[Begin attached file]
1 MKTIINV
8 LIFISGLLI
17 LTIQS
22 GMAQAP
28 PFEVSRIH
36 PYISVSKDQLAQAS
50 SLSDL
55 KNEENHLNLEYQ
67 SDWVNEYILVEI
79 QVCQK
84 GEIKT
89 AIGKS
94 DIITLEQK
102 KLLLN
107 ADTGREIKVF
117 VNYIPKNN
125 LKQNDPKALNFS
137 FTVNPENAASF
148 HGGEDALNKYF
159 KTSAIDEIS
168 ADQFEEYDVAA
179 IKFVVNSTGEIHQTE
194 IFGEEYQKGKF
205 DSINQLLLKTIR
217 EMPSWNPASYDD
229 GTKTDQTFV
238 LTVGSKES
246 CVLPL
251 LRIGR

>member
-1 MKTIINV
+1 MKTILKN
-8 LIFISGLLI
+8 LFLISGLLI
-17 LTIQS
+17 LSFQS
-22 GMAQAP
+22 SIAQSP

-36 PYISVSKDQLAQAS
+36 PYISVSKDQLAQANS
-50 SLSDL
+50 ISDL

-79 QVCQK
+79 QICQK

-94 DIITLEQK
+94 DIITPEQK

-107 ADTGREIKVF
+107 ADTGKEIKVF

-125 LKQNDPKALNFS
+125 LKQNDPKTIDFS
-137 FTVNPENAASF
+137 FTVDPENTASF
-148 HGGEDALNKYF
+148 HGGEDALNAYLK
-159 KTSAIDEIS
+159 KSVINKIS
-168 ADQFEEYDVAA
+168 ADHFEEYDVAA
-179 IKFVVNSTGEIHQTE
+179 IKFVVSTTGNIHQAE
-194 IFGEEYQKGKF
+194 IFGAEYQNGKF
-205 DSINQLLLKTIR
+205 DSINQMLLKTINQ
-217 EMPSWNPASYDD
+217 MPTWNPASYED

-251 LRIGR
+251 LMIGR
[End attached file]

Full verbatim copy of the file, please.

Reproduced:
1 MKTIINV
8 LIFISGLLI
17 LTIQS
22 GMAQAP
28 PFEVSRIH
36 PYISVSKDQLAQAS
50 SLSDL
55 KNEENHLNLEYQ
67 SDWVNEYILVEI
79 QVCQK
84 GEIKT
89 AIGKS
94 DIITLEQK
102 KLLLN
107 ADTGREIKVF
117 VNYIPKNN
125 LKQNDPKALNFS
137 FTVNPENAASF
148 HGGEDALNKYF
159 KTSAIDEIS
168 ADQFEEYDVAA
179 IKFVVNSTGEIHQTE
194 IFGEEYQKGKF
205 DSINQLLLKTIR
217 EMPSWNPASYDD
229 GTKTDQTFV
238 LTVGSKES
246 CVLPL
251 LRIGR

>member
-1 MKTIINV
+1 MKTILKN
-8 LIFISGLLI
+8 LFLISGLLI
-17 LTIQS
+17 LSFQS
-22 GMAQAP
+22 SIAQSP

-36 PYISVSKDQLAQAS
+36 PYISVSKDQLAQANS
-50 SLSDL
+50 ISDL

-79 QVCQK
+79 QICQK

-94 DIITLEQK
+94 DIITPEQK

-107 ADTGREIKVF
+107 ADTGKEIKVF

-125 LKQNDPKALNFS
+125 LKQNDPKTIDFS
-137 FTVNPENAASF
+137 FTVDPENTASF
-148 HGGEDALNKYF
+148 HGGEDALNAYLK
-159 KTSAIDEIS
+159 KSVINKIS
-168 ADQFEEYDVAA
+168 ADHFEEYDVAA
-179 IKFVVNSTGEIHQTE
+179 IKFVVSTTGNIHQAE
-194 IFGEEYQKGKF
+194 IFGAEYQNGKF
-205 DSINQLLLKTIR
+205 DSINQMLLKTINQ
-217 EMPSWNPASYDD
+217 MPTWNPASYED

-251 LRIGR
+251 LMIGR